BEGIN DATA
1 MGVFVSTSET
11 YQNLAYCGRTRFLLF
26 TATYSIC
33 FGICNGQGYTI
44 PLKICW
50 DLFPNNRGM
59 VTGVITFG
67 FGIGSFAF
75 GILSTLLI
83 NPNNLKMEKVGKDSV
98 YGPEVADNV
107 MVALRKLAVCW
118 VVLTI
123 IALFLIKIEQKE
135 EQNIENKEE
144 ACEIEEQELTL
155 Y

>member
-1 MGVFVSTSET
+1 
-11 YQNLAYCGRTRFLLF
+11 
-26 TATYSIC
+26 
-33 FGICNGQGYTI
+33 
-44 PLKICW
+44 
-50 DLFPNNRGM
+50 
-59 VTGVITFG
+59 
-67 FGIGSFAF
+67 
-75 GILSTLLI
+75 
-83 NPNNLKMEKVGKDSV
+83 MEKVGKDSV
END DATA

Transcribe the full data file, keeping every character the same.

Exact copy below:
1 MGVFVSTSET
11 YQNLAYCGRTRFLLF
26 TATYSIC
33 FGICNGQGYTI
44 PLKICW
50 DLFPNNRGM
59 VTGVITFG
67 FGIGSFAF
75 GILSTLLI
83 NPNNLKMEKVGKDSV
98 YGPEVADNV
107 MVALRKLAVCW
118 VVLTI
123 IALFLIKIEQKE
135 EQNIENKEE
144 ACEIEEQELTL
155 Y

>member
-1 MGVFVSTSET
+1 
-11 YQNLAYCGRTRFLLF
+11 
-26 TATYSIC
+26 
-33 FGICNGQGYTI
+33 
-44 PLKICW
+44 
-50 DLFPNNRGM
+50 
-59 VTGVITFG
+59 
-67 FGIGSFAF
+67 
-75 GILSTLLI
+75 
-83 NPNNLKMEKVGKDSV
+83 MEKVGKDSV